Archives: March 2006
So Randy Quaid is suing over his alleged underpayment for his bit part in ‘Brokeback Mountain’ as the surly rancher who unwittingly brought Jack and Ennis together. His argument, in a nutshell, is that he was duped into working for near-scale because he was told that ‘Brokeback’ was going to be a small art-house film, as opposed to a small art-house film which was buoyed by millions of dollars worth of promotion.
Funny, actors usually like being cast in movies that give them more exposure than they expected. And Quaid’s implicit argument that marketing costs should be considered as part of a movie’s production budget when actor’s fees are negotiated is kind of suspect, since, as the Times notes, studios often shift marketing strategies in mid-release.
Maybe if Quaid can demonstrate some sort of opportunity cost for his role in ‘Brokeback’– for instance if he turned down a more lucrative role to do what couldn’t have been more than a couple days of work — then he’d have some sort of case. Otherwise, no no no.
Nikki Finke reveals that Hollywood Reporter reporter Anne Thompson has been un-banned by Universal Studios after sending studio president Ron Meyer a handwritten letter apologizing for putting allegedly off-the-record remarks of his on-the-record. (Though Thompson reportedly claimed to Finke that the remarks were on the record to begin with).
Anyway, it’s like my grandmother always said: a handwritten note can fix anything. She also said that I should get some fresh air and stand up straighter, so maybe she was right about everything after all.
- I’m so glad the headline for this story isn’t ‘True Grit.’
- Michael Hitzlik goes after Hugh Hewitt again, and as usual, he’s right.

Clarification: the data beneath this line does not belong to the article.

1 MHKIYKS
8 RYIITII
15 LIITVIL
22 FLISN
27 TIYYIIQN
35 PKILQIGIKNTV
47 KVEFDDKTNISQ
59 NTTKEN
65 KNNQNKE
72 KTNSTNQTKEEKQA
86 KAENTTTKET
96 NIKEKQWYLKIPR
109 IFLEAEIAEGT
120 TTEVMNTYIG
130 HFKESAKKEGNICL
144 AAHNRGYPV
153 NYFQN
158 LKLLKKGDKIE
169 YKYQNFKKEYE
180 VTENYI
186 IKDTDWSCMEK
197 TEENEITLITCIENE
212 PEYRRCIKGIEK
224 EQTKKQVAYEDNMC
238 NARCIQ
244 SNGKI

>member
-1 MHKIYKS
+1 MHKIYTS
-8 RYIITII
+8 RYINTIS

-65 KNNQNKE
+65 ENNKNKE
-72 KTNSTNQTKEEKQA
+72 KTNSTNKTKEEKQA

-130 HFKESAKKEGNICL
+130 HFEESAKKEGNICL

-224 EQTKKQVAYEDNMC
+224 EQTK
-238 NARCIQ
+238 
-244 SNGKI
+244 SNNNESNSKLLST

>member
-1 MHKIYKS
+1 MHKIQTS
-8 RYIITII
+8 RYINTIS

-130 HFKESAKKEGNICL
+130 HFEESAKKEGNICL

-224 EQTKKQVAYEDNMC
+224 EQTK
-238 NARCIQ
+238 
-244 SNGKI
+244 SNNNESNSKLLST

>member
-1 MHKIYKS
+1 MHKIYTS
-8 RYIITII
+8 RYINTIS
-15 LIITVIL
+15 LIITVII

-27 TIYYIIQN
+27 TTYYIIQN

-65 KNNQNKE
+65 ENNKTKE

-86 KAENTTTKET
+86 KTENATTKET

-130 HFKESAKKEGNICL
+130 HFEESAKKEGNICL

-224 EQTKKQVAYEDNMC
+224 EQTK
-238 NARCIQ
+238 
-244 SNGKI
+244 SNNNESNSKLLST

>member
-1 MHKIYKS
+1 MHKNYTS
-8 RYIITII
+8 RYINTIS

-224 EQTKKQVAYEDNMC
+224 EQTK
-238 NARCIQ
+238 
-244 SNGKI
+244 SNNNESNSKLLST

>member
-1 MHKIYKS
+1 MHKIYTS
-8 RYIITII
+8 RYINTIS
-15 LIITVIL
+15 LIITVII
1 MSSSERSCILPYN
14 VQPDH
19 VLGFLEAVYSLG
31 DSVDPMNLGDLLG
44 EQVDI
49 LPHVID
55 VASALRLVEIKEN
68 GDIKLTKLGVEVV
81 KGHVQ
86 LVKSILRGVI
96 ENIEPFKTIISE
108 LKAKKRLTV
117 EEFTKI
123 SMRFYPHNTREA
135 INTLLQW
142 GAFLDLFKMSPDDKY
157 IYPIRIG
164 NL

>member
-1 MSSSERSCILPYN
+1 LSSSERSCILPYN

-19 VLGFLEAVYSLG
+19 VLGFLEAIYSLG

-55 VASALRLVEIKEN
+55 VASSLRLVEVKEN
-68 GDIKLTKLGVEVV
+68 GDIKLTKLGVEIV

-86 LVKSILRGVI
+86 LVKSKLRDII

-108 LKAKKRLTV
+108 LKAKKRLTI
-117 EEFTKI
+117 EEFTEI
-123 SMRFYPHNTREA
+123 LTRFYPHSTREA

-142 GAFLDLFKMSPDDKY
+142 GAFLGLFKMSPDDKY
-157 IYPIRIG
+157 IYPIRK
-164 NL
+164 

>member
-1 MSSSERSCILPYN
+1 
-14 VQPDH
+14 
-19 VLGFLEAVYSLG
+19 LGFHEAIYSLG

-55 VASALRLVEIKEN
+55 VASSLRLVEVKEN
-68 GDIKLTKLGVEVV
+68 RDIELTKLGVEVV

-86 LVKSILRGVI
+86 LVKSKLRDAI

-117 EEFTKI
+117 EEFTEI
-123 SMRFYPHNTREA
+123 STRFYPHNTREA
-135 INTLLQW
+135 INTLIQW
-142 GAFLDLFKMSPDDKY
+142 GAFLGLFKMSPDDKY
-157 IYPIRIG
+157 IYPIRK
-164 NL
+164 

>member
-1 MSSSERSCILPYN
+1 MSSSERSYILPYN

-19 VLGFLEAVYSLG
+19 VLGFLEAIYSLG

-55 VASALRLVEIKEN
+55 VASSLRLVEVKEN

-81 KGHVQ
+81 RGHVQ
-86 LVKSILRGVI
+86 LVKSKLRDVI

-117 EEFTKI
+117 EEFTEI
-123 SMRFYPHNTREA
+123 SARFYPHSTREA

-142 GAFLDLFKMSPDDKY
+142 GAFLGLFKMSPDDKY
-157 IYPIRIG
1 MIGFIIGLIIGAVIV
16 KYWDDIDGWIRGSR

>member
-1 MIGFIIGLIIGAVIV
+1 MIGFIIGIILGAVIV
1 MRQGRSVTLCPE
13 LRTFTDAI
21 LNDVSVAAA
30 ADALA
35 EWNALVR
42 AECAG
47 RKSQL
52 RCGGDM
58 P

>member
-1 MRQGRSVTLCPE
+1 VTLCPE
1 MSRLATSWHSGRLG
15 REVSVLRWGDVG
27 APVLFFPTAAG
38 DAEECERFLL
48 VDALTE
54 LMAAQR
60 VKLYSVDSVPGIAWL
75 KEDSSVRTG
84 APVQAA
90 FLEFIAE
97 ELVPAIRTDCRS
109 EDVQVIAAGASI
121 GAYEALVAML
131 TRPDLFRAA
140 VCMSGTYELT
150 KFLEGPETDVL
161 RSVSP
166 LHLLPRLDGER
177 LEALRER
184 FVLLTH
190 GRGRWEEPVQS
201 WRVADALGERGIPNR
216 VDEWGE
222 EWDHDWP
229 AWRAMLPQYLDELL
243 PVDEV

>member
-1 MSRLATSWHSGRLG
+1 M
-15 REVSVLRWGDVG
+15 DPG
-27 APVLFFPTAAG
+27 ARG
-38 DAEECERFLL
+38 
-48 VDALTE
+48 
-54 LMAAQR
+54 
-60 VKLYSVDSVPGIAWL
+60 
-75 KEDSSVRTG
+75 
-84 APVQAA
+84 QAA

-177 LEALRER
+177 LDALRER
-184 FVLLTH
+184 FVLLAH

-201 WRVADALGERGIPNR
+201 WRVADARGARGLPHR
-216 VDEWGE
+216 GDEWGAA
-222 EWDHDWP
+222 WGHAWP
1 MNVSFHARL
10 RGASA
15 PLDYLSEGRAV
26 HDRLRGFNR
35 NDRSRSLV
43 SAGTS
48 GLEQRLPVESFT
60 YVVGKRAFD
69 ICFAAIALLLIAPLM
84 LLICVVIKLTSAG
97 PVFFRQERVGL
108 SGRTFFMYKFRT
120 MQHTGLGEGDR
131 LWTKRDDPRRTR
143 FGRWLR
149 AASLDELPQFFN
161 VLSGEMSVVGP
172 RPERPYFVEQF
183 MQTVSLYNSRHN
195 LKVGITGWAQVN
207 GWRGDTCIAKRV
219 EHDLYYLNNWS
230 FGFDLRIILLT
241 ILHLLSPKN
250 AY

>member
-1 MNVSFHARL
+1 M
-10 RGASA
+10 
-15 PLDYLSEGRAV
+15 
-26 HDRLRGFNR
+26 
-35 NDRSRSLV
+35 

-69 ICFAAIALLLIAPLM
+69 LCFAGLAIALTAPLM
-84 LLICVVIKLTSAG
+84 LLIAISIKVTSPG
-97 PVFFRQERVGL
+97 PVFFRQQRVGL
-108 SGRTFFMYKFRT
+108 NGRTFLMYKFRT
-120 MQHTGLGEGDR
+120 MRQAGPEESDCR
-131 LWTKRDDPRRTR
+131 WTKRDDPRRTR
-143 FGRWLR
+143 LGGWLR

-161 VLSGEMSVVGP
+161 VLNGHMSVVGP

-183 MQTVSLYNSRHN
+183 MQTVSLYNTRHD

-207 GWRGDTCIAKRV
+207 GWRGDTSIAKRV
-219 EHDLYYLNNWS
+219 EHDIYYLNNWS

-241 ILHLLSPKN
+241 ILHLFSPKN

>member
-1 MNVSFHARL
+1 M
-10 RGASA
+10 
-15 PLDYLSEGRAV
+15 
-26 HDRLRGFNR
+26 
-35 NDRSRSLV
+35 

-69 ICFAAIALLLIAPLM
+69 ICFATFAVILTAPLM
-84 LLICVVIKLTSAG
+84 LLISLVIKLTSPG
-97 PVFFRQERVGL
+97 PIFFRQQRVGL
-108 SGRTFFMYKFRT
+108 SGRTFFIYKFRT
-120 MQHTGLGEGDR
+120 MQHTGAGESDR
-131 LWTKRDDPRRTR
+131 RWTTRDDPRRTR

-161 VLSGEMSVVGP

- Most Emailed Stories analysis: the shocking trend of latimes.com readers actually being interested in serious issues continues. Of course, it took half a million demonstrators to do it.
Pellicano minutiae: I’m resisting the temptation to claim it’s like an Elmore Leonard novel, but it kind of is
The tale of Pellicano-case minor character Seth Ersoff includes: a dog possibly killed as an intimidation device, FBI agents allegedly working for a shady lawyer, and Sugar Ray Leonard. Read all about it at The Recorder, a California legal industry paper.
Seriously, when is someone going to start developing the Pellicano cable mini-series? No need to wait for a verdict, I don’t think. Just start writing as it goes along, and get it on the air as soon as he’s vindicated and/or sentenced.
The Columbia Journalism Review looks askance at the time-honored practice of local affiliate news shilling for their network’s prime-time line-up. Sample excerpt from Fox 5 News:
Twenty-one minutes into the broadcast, Senecal’s bright visage appeared to tell Fox’s viewers what was in store: “It’s [the] fifth season, the ratings have surged. So why is 24 the hottest show on TV? We’ve got the secrets of its success coming up.”
Those viewers were then forced to wait until 10:43 to hear Senecal’s breathless report. “Hit is right, and there are lots of reasons the show is such a huge success,” said one of that evening’s anchors, Dari Alexander. Senecal introduced her piece by explaining that her own family members are some of the biggest fans of the show: “So for all of you 24 fanatics out there, no, you are not alone. In fact, there are more and more of you each and every day.”
Anyway, I’ll miss this kind of banter when all of prime-time shifts to video on demand in a few years. How will local newscasts fill the time?
- CBS NCAA webcasts were a massive hit. Of course, once people start posting amateur basketball footage for free on YouTube, who’s going to care about college ball? Oh, wait, maybe that argument only works for things like ‘Lazy Muncie.’
Sure, ‘Snakes on a Plane’ is an easy movie to promote, thanks to internet chatter and so forth, but is that the kind of publicity that actually sells tickets? Or is it the kind of publicity that makes people feel that they don’t really have to see the movie? (Cf. Affleck/Lopez/’Gigli’)
If, as Edward Jay Epstein suggests in his always-prescient Slate column, product placement will become crucial to movie financing, what does that mean for movie genres that don’t lend themselves to product placement? Not many products can be promoted in a movie set in 1776 or 3048 or, for that matter, 1941. Does more product placement = more movies set in contemporary consumer-driven middle class America?